Again with Russia? Don’t bank on lowering your cyber security antennae even for a second ever again. For new evidence, we have two eye-openers to add to the Russia stockpile that has already become the digital cold war. (“They hit us, we hit them back.”) And, we also have a third entry, perhaps more hopeful.
Item 1: In 2015, a National Security Agency (NSA) insider reportedly snuck classified material out from the agency’s network and stored it on an unsecured personal computer. The data was subsequently lifted by Russia-backed cyber attackers possibly by exploiting flaws in Moscow-based, security provider Kaspersky’s software to identify files. (Via the Wall Street Journal, Washington Post)
Item 2: White House chief of staff John Kelly’s personal cell phone appears to have been infiltrated, maybe as long as a year ago. Could foreign governments (Russia again?) have lifted data from the device while Kelly was secretary of Homeland Security? (via Politico)
Item 3: Both the Democratic and Republican national committees (DNC, RNC) are said to be gearing up cyber security defenses to ward off attacks against future elections.
Kaspersky Lab: Guilty Accomplice or Innocent Bystander?
More on Item 1: This is potentially big trouble for Kaspersky Lab, which is already in hot water in the U.S. made worse by heightened cyber security tensions in Washington. In September, the Senate rubber-stamped legislation to ban the company’s products from federal networks, citing national security concerns.
As expected, Kaspersky has denied those allegations and any suggested connection with this latest incident. And, to be fair even if a bug in its software gave these hackers wiggle room, so far no one’s hinting or claiming that Kaspersky was in cahoots with the thieves. Still, there’s the impression there’s fire with this smoke -- the company may never be the same.
The far bigger deal: This is the third time sensitive material has been pick-pocketed out of the NSA, counting the high profile 2013 leaks of classified spying information by contractor Edward Snowden and the less publicized case against NSA contractor Harold Martin, who has been charged with taking 50 terabytes of confidential material on an elite NSA hacking team home with him.
And that’s not even counting the Shadow Brokers, which has leaked stolen NSA exploits and hacking tools targeting mail servers, routers, the SWIFT banking network and Microsoft’s Windows.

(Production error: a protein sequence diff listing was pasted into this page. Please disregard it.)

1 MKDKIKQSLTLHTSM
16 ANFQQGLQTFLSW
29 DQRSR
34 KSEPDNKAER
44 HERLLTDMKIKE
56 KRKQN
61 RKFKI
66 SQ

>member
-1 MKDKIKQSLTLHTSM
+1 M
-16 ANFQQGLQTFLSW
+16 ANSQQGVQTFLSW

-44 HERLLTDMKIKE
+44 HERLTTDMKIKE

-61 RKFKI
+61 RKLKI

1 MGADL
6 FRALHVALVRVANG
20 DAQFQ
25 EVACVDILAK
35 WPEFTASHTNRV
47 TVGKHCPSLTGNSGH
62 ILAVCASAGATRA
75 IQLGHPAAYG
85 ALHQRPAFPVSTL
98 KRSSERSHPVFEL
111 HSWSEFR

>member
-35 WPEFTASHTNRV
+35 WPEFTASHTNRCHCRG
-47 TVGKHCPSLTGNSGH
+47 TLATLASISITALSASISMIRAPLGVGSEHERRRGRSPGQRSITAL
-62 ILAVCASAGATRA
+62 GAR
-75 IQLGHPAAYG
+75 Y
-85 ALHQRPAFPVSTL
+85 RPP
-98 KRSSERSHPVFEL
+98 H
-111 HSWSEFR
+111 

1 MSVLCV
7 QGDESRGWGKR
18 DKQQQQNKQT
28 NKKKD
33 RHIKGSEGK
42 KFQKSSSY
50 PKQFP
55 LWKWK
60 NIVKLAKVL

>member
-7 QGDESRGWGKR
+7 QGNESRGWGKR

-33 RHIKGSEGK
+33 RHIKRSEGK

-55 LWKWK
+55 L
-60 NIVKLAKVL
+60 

More on Item 2: Last summer, Kelly told White House tech support that his personal call phone hadn’t worked properly for months. (The chief of staff switched to a government-supplied handset when he joined the Trump administration). At this point, it’s not clear when Kelly’s device was compromised (or even if it was) and what information may have been heisted. So far, White House staffers haven’t been able to find answers to either of those questions.
The "when" and "what" of Kelly's cell phone malfunctions are important but it would be most telling if we knew "who" did it and if any fingers are pointing at Russian mobile hackers.
Voting for Change
More on Item 3: It's not surprising that alleged Russian interference in the 2016 presidential election would prompt both political committees to fund more cyber security initiatives. But based on history there’s no telling how each might respond. Nevertheless, the early signs are encouraging, with both the DNC and RNC leaning toward what nearly every security specialist advises -- train and educate staffers on threat awareness.
Following last year’s high-profile attack into the DNC’s email system, new committee Tom Perez has hired Raffi Krikorian, a former Uber executive, to lead its security drive, The Hill reported. One of Krikorian’s first moves was to instruct all DNC staffers to use the secure messaging app Signal instead of text messages and he may also be lining up cyber security training as well, the report said.
On the other side of the aisle, RNC technicians have been training staffers to recognize phishing attacks and putting in place security protocols such as two-factor authentication.